Diabetes mellitus, or diabetes, is a condition that occurs when the body cannot use glucose (a type of sugar) normally. Glucose is the main source of energy for the body’s cells. Insulin, which is produced by the pancreas, is required for the transfer of glucose from the bloodstream to the cells.
In diabetics, glucose isn’t transported into the cells and there is not enough energy for the cells to function normally. Although diabetes cannot be cured, it can be managed very successfully.
Halloween can be a festive time for children and families but for pets, it can be a nightmare. Here are some helpful tips to keep your pet happy and healthy.
The treats are for your two-legged visitors – not your pets.
Chocolate in all forms—especially dark or baking chocolate—can be very dangerous for dogs and cats. Symptoms of chocolate poisoning may include vomiting, diarrhea, rapid breathing, increased heart rate, and seizures.
Riding horses in hot temperatures is often unavoidable, especially in southern states like Oklahoma. It is our job to make sure we don’t overdo it and subject horses to heat stress.
When exercising horses in the heat, it is important to be aware of not only temperature but humidity as well. If the combined temperature and humidity is over 150, horses will need assistance in cooling. If temperatures and humidity are expected to reach 170, it may be best to plan early morning riding or forego intense work.
Let your yard and garden grow—with care. Fertilizers, insecticides and herbicides keep plants and lawns healthy and green; however, their ingredients may be dangerous if pets ingest them. Many dogs like to “nose around” in the grass and often consume some grass. They also tend to lick their paws and coats.
Always store these products in out-of-the-way places where pets cannot reach them. Consider using metal trash cans with locking lids to prevent your pets from getting into the products. Follow label instructions carefully.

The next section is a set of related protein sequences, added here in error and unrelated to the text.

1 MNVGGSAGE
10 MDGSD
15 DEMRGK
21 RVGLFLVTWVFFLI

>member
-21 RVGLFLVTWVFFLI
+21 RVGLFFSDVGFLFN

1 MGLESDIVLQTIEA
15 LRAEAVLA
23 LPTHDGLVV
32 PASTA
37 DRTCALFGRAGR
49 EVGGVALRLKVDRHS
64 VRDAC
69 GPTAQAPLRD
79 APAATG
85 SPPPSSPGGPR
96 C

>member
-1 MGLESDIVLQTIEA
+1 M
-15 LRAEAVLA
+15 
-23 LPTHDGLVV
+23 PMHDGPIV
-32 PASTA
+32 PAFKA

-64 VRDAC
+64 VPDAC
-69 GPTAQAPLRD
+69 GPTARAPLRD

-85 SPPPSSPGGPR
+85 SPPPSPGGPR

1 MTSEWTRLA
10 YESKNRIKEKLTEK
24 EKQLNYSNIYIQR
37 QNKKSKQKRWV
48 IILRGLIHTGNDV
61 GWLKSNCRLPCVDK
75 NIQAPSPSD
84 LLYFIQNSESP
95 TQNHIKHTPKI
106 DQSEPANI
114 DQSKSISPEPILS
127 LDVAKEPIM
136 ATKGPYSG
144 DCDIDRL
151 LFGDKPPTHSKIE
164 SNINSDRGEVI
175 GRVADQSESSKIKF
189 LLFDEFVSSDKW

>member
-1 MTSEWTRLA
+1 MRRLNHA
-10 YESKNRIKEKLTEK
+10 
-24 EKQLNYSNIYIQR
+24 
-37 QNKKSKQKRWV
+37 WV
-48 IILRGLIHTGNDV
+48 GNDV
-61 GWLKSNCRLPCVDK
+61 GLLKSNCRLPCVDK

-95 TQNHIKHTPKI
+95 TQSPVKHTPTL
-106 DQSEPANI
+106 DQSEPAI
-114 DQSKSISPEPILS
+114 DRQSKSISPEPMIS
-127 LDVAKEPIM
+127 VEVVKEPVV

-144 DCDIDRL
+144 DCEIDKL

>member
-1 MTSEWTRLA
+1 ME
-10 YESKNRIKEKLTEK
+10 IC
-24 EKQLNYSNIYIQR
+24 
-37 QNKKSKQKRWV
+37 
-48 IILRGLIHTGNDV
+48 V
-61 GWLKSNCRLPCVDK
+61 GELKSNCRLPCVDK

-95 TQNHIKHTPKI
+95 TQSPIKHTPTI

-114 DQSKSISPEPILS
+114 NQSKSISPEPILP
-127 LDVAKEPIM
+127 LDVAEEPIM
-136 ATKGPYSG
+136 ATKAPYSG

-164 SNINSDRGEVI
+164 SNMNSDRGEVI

Spring has definitely arrived! The trees are green, the nights are warming up and thundershowers have come. With the change of season, wildlife of all sorts are bounding, flourishing, reproducing… and crossing roads! During this time, there are many human-animal interactions and, unfortunately, more unnecessary injuries and deaths. The following are short summaries on how we can initiate a positive outcome for common human-animal interactions.
While severe weather can strike at any time, springtime in Oklahoma is often prime time for storms. When making your emergency response plans for your family, remember to include provisions for your pets.
The National Weather Service suggests that owners make an emergency supply kit for their pets. Here are some items to include:
Many foods and products that are safe for humans can be harmful – even deadly – to pets. The American Society for the Prevention of Cruelty to Animals has been fielding calls at its Animal Poison Control Center for years. Here are some of the trends reported by state.